However, once under production the paint finishes were experiencing fish eye effects.

Seems it was indeed the under arm spray deodorants and aftershave liquids mixing in the air causing the problems. 

 

I guess our Government banning of those aerosol sprays is doing us a favour once one thinks about it... 

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My Buddy joe call me yesterday and told me the good old US mail worked extra quick for some reason and he got the mold in one day! He sent me pictures of the first test. One small air bubble on the back of the lip which wouldn’t be seen anyway but all I can say is it totally blew me away when I saw it this morning. All the careful machining work payed off. We’re the only ones presently reproducing this part. Joe is going to try adding the metal stiffener when he gets back home from a trip. Pictures of the original and our freshly molded urethane one.

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Haven’t gotten the piece back yet to try fitting it. The final version will have a steel core in it both for strength and to keep shape. The quality is very good but it is a two part urethane so it’s not really dull like rubber would be. It has more shine which in turn seems to make it blacker than a molded rubber would look. But even if the color is slightly off compared to an original, no one has a brand new one like it so it’s already a 1000% better than a non original shape piece would be.

    The pedal-pad mold we’ll be making next will use the same tooling and be made from the same material so the two pieces will be of original design and matching color. With the brand new rubber mat and the two new floor pieces, I believe the finished floor will look like a brand new 32’ Olds did 87 years ago.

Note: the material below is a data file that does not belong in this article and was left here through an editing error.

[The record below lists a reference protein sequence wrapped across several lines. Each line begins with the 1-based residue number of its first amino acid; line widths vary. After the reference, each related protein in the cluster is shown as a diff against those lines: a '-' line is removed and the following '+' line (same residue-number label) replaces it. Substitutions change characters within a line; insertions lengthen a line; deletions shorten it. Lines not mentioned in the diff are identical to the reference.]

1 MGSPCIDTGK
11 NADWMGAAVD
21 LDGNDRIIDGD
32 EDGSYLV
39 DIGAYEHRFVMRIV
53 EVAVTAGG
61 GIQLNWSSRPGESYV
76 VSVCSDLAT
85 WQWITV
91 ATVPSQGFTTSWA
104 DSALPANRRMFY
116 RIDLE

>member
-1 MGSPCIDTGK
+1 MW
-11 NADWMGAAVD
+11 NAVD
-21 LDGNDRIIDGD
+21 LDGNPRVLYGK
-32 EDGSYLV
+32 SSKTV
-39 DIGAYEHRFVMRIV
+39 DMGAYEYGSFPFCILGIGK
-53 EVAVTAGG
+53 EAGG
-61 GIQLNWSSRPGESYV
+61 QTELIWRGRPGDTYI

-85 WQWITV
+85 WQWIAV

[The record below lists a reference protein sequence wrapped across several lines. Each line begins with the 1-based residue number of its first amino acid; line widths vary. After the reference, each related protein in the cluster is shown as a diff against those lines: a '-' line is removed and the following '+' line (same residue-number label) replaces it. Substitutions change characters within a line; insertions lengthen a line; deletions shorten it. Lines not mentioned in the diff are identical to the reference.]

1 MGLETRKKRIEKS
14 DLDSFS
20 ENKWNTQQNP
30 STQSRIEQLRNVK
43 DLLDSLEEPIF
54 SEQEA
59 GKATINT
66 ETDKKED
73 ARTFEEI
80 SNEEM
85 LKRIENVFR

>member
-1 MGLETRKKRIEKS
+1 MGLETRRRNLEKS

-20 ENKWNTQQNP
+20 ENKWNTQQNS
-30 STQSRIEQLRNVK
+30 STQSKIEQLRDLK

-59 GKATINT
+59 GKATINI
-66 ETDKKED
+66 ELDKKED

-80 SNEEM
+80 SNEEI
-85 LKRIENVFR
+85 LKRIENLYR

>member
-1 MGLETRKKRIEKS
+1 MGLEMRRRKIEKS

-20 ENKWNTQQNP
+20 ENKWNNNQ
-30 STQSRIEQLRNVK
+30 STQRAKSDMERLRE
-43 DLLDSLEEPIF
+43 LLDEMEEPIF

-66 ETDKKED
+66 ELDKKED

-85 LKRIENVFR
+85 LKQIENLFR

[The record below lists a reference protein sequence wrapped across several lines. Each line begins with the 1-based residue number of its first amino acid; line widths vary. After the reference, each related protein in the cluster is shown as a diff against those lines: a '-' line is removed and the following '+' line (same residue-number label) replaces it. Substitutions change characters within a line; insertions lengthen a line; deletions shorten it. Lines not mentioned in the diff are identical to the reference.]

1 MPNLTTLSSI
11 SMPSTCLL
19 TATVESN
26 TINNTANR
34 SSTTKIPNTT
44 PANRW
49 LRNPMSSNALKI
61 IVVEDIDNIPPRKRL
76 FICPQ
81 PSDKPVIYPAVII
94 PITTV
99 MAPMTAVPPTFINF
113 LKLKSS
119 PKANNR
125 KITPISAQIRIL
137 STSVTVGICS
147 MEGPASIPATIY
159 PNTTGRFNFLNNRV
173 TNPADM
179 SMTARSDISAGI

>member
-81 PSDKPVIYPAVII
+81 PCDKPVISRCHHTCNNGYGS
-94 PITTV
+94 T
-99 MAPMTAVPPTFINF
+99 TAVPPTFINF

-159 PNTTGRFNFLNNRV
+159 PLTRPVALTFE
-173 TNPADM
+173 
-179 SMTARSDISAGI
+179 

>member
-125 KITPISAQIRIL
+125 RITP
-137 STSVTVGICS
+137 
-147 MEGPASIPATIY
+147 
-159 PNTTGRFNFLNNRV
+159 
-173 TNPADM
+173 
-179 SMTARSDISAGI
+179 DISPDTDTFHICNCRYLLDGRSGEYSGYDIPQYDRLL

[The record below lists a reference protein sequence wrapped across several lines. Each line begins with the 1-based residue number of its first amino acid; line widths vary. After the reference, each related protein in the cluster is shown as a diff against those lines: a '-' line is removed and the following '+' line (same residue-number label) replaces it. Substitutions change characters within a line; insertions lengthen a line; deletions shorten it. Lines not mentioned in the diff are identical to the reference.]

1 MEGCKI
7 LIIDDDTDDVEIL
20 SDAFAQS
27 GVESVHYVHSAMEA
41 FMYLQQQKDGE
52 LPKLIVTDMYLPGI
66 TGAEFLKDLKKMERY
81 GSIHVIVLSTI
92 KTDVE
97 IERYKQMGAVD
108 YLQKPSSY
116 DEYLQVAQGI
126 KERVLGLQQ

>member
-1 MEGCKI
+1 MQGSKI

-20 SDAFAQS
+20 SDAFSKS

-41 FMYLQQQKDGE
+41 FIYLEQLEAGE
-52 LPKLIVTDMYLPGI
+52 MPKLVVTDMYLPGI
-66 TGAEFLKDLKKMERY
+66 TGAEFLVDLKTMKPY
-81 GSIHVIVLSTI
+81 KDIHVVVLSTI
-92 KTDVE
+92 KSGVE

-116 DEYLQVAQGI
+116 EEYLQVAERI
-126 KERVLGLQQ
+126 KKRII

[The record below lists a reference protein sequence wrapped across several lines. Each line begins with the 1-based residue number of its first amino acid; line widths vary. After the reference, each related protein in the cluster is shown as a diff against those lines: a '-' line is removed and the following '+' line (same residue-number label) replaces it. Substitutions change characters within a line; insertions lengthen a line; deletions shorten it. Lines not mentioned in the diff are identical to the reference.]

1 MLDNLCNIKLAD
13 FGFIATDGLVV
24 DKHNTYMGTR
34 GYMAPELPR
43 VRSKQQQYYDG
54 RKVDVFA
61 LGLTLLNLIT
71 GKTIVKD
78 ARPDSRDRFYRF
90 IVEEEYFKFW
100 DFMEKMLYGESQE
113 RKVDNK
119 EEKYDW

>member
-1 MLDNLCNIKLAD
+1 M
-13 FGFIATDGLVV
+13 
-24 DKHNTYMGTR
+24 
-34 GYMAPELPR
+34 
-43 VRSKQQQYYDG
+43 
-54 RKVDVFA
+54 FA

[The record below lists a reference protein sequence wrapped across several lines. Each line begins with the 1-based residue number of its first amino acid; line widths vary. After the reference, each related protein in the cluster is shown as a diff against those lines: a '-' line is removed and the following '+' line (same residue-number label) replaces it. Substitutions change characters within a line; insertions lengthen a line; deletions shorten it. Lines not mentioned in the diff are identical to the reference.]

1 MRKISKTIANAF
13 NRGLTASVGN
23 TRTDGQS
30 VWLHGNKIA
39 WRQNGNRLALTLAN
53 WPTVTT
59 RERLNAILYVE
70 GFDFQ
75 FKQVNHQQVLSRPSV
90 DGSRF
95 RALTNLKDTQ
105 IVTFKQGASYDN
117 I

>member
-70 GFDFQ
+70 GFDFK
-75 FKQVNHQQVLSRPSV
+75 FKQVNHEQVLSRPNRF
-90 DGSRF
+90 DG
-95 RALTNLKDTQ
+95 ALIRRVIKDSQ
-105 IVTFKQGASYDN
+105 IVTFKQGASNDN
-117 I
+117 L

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Started hanging the parts (running boards and rear fenders) because I need to drill holes and make sure I’ve got paint removed in the right places so there is a good ground for the taillights. Mounted the passenger side board and rear fender. All the original holes lined up correctly without too much maneuvering and once I knew the rear fender was in the right place, I drilled the six 5/16” holes for the carriage bolts that hold the board to the frame supports. With the fender and board all tightened up solid, I mounted the rear tailight and adjusted the brake light switch so both the running light and brake light works correctly. The fender has been sanded and is ready to buff and everything will be coming back off and any small areas needing attention will be taken care of. Installed both side mount iron assemblies with their locks. Everything fits properly which is good! Got in the shifter closeout test piece that Joe made up and it looks even better in hand. Once he puts the metal in the next ones, I’m sure it will fit and work perfectly.

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I like the little Oldsmobile detail on the rear fender above the tail light. The brown interior goes nice with the wood wheel spokes, and the white strip of color on top of the doors goes great with the white wall tires and breaks up the black body. Classy looking car. 

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Ted, beautiful work as always.. Did the cars with side mounted tires have optional metal covers? I agree with Martin about the details on the Oldsmobile. They really made a standout car. You are really doing this car proud. Thanks,. John